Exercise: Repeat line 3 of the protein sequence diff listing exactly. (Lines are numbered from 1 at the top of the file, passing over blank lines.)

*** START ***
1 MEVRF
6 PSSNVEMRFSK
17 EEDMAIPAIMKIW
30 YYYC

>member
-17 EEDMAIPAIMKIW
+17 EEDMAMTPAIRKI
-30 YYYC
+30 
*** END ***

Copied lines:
17 EEDMAIPAIMKIW